Dick Wolfe woke up dizzy one day last week.
In a matter of hours, vertigo and nausea swept over his body, followed by three days of bed confinement.
"It was a very, very strange flu," said Wolfe. "I was dizzy to the extent that I couldn't get up and walk. I couldn't move my head because the room started spinning."
Flu season is here and, according to the Arizona Department of Health and Human Services, it's virulent and widespread this winter.
One thousand cases of hacking, stuffy, miserable residents in 13 out of Arizona's 15 counties have tested positive for the influenza A and B viruses.
"There's been a jump in the last few weeks," said Gila County epidemiologist Matt Bollinger, M.D. "The flu is a catchall term used for many virus illnesses -- the true influenza virus isn't rare at all."
Not only is the flu common, it's a serious illness said Bollinger.
Five to 20 percent of the American population contracts influenza each year -- 200,000 are hospitalized, and 36,000 more die annually, reported the Centers for Disease Control.
During the week of Dec. 11 to Dec. 17, the CDC chronicled an increasing number of cases nationwide, with the highest concentration of outbreaks in the Southwest.
Payson physician Bob Frayser said this year he's seen two major outbreaks in his office: one is influenza, which typically causes respiratory problems, the other, viral gastroenteritis, also called the stomach flu, is marked by cramping, diarrhea and vomiting.
"We're seeing quite a bit in kids and in adults," Frayser said. "Nothing real severe."
Viral gastroenteritis is caused by several viruses unrelated to influenza. Although symptoms usually last for 24 to 72 hours, patients could feel lethargic for up to 10 days reported the CDC.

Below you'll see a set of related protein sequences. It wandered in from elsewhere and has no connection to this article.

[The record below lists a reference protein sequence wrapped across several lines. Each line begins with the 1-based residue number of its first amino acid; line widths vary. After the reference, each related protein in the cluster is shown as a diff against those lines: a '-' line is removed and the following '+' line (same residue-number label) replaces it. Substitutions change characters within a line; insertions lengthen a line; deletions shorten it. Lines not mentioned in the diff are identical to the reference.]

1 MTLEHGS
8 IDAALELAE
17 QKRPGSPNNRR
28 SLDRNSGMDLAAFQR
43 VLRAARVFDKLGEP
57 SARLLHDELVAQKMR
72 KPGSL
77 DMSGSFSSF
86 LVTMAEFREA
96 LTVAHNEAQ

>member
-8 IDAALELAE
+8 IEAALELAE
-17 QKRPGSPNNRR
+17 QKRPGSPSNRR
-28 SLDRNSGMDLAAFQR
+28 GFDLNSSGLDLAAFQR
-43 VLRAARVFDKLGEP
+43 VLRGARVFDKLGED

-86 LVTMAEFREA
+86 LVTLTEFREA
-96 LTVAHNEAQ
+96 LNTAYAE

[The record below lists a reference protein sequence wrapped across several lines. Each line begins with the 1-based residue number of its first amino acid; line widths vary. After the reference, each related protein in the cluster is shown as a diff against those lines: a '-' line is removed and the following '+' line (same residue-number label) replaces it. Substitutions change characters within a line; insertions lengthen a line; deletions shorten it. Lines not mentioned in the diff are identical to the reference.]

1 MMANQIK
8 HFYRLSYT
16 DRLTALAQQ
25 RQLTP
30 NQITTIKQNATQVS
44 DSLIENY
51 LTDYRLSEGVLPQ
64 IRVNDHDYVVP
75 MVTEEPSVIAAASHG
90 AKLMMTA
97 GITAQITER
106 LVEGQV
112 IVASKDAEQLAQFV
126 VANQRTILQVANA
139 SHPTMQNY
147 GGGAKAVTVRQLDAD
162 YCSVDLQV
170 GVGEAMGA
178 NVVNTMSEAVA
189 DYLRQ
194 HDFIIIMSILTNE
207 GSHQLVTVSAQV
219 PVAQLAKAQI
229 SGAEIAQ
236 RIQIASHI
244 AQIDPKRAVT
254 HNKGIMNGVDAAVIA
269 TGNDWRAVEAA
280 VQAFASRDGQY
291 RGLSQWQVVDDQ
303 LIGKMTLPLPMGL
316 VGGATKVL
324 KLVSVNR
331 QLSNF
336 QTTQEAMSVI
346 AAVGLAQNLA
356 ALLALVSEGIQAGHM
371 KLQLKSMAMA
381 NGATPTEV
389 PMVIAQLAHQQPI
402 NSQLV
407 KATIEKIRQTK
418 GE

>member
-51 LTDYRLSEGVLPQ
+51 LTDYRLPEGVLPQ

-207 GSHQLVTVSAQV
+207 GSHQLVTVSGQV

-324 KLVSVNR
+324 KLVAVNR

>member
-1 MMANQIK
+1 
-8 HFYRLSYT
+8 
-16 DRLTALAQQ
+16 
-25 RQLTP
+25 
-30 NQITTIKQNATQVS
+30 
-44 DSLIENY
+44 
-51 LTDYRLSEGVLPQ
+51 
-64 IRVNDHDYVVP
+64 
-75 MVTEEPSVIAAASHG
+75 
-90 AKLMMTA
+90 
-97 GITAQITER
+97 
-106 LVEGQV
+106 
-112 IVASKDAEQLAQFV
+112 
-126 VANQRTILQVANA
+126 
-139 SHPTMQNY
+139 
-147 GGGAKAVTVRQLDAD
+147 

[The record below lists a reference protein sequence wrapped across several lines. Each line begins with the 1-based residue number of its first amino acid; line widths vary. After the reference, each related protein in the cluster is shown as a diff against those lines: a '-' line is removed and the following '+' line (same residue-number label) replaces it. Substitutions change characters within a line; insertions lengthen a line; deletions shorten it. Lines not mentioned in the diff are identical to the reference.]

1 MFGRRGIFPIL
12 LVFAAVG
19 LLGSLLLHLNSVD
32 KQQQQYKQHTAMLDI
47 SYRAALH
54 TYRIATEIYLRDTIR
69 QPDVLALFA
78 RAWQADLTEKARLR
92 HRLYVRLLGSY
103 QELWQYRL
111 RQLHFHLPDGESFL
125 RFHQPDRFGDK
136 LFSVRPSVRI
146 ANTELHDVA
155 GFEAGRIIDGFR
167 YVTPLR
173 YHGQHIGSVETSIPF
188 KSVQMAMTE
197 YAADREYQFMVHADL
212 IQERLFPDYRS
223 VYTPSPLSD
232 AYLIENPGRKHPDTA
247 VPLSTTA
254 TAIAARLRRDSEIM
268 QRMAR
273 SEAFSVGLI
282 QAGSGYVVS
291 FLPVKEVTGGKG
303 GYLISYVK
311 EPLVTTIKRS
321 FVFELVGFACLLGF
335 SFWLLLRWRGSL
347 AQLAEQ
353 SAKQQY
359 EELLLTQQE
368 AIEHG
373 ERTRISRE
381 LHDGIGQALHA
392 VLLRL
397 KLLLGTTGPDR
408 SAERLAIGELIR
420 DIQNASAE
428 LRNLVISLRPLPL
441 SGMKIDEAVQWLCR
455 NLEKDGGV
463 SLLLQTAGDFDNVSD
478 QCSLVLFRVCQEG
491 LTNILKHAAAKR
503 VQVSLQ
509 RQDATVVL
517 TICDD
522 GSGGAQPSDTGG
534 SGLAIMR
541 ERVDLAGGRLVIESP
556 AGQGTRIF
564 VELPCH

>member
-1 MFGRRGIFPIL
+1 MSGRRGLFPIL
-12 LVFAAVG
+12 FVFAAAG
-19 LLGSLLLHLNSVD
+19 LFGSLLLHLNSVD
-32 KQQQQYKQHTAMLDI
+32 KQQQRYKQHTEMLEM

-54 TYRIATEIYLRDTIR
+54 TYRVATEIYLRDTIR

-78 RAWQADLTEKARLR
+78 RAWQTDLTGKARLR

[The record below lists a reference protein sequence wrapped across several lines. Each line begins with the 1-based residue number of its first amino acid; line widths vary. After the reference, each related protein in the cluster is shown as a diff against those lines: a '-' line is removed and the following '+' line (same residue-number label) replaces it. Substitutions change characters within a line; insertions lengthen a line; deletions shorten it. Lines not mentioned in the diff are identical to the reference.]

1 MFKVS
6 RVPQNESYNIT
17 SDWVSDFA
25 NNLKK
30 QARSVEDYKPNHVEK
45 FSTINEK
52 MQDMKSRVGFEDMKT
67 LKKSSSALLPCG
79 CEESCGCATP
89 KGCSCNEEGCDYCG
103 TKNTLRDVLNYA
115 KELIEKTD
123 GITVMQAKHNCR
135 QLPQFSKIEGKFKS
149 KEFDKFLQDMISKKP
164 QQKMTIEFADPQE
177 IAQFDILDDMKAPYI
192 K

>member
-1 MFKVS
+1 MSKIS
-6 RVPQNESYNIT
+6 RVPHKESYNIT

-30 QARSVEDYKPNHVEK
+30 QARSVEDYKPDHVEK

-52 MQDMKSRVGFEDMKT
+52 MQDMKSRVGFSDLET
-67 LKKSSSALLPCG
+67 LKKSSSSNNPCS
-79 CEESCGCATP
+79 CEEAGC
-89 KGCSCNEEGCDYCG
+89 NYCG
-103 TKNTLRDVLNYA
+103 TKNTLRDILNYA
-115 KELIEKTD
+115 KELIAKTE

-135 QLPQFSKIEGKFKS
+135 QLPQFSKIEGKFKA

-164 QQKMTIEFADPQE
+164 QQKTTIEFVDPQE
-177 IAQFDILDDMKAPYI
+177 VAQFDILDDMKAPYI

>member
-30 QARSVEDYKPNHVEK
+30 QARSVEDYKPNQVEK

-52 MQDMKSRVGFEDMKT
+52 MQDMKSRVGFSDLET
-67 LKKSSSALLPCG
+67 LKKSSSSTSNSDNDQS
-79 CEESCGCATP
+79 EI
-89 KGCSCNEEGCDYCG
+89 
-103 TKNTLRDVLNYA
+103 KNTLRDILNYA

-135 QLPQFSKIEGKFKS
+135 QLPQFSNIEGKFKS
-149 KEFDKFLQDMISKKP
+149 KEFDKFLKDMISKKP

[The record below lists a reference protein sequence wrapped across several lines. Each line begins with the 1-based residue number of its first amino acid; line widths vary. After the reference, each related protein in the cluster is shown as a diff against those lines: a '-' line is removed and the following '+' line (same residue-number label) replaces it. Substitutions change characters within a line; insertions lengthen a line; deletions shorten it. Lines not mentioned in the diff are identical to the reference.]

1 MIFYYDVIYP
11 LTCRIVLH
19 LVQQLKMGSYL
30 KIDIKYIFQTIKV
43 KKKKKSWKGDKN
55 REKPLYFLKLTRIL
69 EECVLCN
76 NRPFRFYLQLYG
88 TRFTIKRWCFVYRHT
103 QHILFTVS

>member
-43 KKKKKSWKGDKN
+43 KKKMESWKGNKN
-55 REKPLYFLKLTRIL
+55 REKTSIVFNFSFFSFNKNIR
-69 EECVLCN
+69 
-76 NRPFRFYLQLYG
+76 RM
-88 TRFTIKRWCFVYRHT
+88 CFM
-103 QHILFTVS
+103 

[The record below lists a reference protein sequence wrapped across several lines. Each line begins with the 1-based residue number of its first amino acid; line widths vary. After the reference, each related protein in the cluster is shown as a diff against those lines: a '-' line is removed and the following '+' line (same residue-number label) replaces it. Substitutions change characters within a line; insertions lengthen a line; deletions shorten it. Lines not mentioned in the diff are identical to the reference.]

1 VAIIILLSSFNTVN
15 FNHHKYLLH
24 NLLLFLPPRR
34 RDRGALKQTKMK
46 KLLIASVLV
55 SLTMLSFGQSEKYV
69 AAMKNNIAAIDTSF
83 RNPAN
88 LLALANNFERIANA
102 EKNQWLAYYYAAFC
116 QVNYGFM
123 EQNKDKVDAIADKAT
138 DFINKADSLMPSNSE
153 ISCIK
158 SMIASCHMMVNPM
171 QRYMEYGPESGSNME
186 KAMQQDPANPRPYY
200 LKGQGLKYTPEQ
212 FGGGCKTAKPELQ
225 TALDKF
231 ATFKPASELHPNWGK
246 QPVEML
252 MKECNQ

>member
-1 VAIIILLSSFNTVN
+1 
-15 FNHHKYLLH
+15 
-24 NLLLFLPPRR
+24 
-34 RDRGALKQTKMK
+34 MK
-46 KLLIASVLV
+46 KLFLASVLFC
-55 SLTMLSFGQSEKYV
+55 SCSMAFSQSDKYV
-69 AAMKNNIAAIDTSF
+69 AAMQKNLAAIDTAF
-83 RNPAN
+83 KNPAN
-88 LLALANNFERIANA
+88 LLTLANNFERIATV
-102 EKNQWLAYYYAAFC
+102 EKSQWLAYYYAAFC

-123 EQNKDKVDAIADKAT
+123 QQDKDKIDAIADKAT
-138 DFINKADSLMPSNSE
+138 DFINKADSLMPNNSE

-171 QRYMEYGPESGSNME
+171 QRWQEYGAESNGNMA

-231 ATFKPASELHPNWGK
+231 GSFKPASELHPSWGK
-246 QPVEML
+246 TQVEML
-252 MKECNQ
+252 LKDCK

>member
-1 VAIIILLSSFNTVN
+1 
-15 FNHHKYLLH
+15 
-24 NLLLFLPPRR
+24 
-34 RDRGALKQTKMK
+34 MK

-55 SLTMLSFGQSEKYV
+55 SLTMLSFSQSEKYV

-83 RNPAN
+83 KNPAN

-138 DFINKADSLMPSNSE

"I was down and out for a few days," Wolfe said. "My doctor said his office was just flooded with cases. He gave me some medication and it stopped."
Bollinger said the best treatment for influenza and viral gastroenteritis is good hygiene.
"People need to wash their hands," Bollinger said. "One of the main portals is touching your mouth, eyes and nose with infected hands."
Meanwhile, viral gastroenteritis is transmitted through some bodily fluids.
"People won't wash correctly and then they'll make a fruit salad for 20," Bollinger said.
As increasing numbers of Rim Country residents fall ill, businesses around town are feeling the hit.
"Oh boy," Quinn Cremer, manager of Wal-Mart said. "You better believe it. It's hitting us hard right now. We've had a lot of instances, and a lot of people calling in sick."
While employees suffer at home, customers flock to the pharmacy for cold medicine.
"It's flying off the shelves," Quinn said. "The hardest thing for any operation, and you get that many people out and you depend on them. It's tough, but we're hanging in there."
Bollinger said the county is stocked with plenty of flu serum this year. In Payson, flu shots are available Tuesdays and Thursdays 8 a.m. to 11:30 a.m. and 1 p.m. to 2:30 p.m. Contact the Gila County Department of Health in Payson at (928) 474-1210.